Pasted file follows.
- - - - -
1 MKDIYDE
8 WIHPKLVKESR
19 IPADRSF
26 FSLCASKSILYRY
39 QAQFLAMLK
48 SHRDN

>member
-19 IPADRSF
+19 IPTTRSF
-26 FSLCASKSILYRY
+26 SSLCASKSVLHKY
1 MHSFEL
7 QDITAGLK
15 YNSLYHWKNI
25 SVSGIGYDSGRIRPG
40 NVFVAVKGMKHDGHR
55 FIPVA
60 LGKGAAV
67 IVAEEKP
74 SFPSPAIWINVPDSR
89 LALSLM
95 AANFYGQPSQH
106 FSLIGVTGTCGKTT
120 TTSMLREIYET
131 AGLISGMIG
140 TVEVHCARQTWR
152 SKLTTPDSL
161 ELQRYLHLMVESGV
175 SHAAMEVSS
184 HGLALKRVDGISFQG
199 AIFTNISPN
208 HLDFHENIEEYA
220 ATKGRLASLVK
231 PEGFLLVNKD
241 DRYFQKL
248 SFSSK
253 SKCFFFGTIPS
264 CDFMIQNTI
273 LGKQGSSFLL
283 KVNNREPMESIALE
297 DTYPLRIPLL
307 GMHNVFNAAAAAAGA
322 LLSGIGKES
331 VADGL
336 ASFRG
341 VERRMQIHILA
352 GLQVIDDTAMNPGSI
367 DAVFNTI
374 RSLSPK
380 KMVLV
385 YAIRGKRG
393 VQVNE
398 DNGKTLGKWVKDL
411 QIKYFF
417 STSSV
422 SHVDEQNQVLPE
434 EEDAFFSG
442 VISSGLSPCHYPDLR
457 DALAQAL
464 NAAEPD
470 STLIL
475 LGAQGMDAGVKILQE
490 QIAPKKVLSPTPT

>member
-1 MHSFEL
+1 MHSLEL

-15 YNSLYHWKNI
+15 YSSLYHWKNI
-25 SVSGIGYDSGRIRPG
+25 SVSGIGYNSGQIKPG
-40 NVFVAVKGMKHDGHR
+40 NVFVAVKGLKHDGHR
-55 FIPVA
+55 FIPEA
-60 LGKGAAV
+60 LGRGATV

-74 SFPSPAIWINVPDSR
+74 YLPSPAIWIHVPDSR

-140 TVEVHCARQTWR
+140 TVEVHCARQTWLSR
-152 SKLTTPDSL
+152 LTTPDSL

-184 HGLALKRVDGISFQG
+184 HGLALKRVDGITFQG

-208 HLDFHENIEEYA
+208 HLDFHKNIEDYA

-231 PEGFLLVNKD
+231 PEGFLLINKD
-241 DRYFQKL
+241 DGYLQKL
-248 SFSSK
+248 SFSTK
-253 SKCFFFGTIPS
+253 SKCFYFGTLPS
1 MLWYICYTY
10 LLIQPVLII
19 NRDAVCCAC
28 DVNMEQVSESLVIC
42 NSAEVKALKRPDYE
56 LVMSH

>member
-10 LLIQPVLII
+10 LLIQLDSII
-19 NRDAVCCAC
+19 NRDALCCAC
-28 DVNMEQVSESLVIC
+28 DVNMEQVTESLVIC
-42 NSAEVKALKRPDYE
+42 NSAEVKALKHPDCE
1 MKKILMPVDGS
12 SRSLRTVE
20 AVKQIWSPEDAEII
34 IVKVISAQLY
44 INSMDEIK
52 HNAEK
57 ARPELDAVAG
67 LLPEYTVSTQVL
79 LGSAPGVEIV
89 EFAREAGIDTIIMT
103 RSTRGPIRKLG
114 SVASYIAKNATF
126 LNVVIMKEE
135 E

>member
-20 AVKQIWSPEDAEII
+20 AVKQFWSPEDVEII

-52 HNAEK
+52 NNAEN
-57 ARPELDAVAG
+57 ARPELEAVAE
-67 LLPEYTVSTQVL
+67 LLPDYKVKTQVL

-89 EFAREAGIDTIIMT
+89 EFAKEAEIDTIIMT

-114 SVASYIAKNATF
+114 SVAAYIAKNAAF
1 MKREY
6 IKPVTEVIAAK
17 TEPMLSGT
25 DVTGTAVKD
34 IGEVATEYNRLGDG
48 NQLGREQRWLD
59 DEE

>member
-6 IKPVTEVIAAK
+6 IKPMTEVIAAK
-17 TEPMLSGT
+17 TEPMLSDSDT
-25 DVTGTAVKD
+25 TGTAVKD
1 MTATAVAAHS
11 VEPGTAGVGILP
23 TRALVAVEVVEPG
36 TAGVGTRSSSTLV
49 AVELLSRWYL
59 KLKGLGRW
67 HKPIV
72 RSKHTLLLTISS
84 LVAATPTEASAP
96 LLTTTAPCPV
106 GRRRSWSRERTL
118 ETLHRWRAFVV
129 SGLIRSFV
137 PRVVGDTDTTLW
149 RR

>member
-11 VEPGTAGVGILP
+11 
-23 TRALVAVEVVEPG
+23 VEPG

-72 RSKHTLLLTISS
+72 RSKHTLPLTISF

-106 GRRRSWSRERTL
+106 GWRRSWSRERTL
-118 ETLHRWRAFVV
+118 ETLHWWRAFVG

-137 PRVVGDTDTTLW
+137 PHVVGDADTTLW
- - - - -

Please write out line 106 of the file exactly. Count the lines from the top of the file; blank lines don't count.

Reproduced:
-28 DVNMEQVSESLVIC